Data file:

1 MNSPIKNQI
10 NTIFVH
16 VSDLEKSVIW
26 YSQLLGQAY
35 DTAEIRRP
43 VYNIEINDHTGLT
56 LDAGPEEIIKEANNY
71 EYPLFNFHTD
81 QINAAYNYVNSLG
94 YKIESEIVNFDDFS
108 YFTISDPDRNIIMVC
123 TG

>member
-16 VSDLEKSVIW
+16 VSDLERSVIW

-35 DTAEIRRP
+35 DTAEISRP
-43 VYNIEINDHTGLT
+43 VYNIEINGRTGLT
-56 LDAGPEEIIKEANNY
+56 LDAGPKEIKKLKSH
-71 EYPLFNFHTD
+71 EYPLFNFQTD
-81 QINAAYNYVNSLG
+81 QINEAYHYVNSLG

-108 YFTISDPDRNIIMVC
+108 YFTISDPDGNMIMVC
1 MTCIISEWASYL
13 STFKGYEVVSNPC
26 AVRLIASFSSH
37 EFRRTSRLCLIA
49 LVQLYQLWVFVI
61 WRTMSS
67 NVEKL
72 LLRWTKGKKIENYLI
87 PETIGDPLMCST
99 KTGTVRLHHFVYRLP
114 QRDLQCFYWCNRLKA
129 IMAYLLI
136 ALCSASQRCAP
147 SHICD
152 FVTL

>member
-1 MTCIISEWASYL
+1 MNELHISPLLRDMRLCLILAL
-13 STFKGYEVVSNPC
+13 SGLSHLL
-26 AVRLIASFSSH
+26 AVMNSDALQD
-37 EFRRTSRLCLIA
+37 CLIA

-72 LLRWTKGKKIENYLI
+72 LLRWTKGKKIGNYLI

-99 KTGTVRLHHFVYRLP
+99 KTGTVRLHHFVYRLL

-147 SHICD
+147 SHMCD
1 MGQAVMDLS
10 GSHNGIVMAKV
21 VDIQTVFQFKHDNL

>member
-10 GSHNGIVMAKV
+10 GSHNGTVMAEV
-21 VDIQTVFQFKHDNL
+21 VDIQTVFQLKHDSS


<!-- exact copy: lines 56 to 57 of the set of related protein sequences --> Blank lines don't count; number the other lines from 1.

-147 SHICD
+147 SHMCD